There are plenty of movies that might have their hearts in the right place but still succumb to problematic tropes. That is something that the people behind Pixar's new movie were doing their best to avoid. They brought on a massive cultural counsel to help them with the movie and brought on Kemp Powers as a co-writer and co-director. However, there is one trope that the movie does fall into but to get into it, we need to talk about the mid-movie twist that has largely gone unspoiled by the marketing, so if you don't want to know what the middle section of Soul looks like don't read beyond this picture of Joe enjoying music in the subway.
In the second half of the movie, Joe does make it back to Earth but accidentally ends up in the body of a therapy cat called Mr. Mittens and 22, who is voiced by Tina Fey, ends up in Joe's body. For the second act of the movie, the two of them walk around New York City together as 22 experiences Earth through Joe's memories and body while Joe sees his life from an outside perspective. Director and writer Pete Docter spoke to Entertainment Tonight about the twist and why they decided to put it into the movie.
We were looking for some way for Joe to be able to look at his own life from a different perspective. We couldn't give him everything he wanted, because the movie's over if he gets back, so this was a way for Joe to walk through all the spaces, meet all the people and deal with things that he was trying to deal with as a human but see it from a different perspective and appreciate it then.
Co-director and co-writer Kemp Powers went on to say to talk about the comedy but also why it was so important to Soul as a whole.
We had long discussions about the fact that it's great from a comic perspective — the kids are going to get a real kick out of this — but Joe being stuck in the cat has to serve a purpose, and the purpose is for him to be able to see his life from a slightly different perspective. And it wasn't quite working until we landed on this idea of when 22 is in his body, she's not just seeing through his eyes — she's accessing his memories as well. That was really what broke it wide open, because you see how that plays out in the moment in the third act where he sits at the piano and plays and is suddenly hit with experiencing his life through 22's eyes. That's when he has his bit of an epiphany, and that wasn't initially in there. That was what really made it integral to the story, because ultimately, no one wanted to just make a whole film about a guy getting stuck in a cat.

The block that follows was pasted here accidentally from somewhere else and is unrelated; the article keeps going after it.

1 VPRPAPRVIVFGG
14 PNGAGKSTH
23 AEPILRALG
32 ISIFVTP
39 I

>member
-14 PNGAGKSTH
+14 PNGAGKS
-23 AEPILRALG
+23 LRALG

However, this ended up falling into the trope of black people in animated movies getting turned into animals or not being presented in black bodies. This is compounded by the fact that Fey would be voicing Joe throughout this section of Soul. Producer Dana Murray was asked about the trope, if they had concerns about it, and how they approached it.
Oh, yeah. Years. And that's why we spent time really building up a culture trust internally within the company and also brought on a lot of consultants externally and talked about these very tropes and had the hard conversations. I would say it was probably discussed almost every day for four years of how to do it right and not be disrespectful.
Powers went on to talk, in depth, about the reason why they decided to go with this story point and why he believes that they approached this trope in a different way in Soul.
You want to make sure that you're not just doing it for the sake of gags. It has to have a purpose in terms of the greater story and the lessons that you're trying to give and the story that you're trying to tell. We couldn't do the lowest common denominator version of this. For example, even when Joe is out of his body, he still has control over it when he's back on Earth. He's right there on her shoulder. You're still seeing Joe. The soul element of it, it's literally a film called Soul. The central thesis of the film is that every single one of us has a soul and you see hundreds of them. You see people in their soul forms, not just Joe, but people of all races. There's a story we're trying to tell and as long as you adhere to that story, I think, of course, it's potentially problematic, but it's potentially problematic because of the history of animation and how Black people are treated, and we purposely made sure that we treated these characters with different level of respect.
This is not to say the criticisms of Soul are not valid, and if the reasons presented above are not enough for you to forgive the trope, then that is completely fine. However, I do think it is important to hear the reasons why creatives decided to make the decisions that they did in any given work, especially when it comes to tackling problematic tropes. Again, it seems like their hearts were in the right place, but that might not matter for some, which is fine. It's good that the issue was discussed with the team, and they were aware of it going into the production of the movie.
A musician who has lost his passion for music is transported out of his body and must find his way back with the help of an infant soul learning about herself.
Soul, directed by Pete Docter and co-directed by Kemp Powers, stars Jamie Foxx, Tina Fey, Daveed Diggs, Phylicia Rashad, and John Ratzenberger. It was released on Disney+ on December 25th.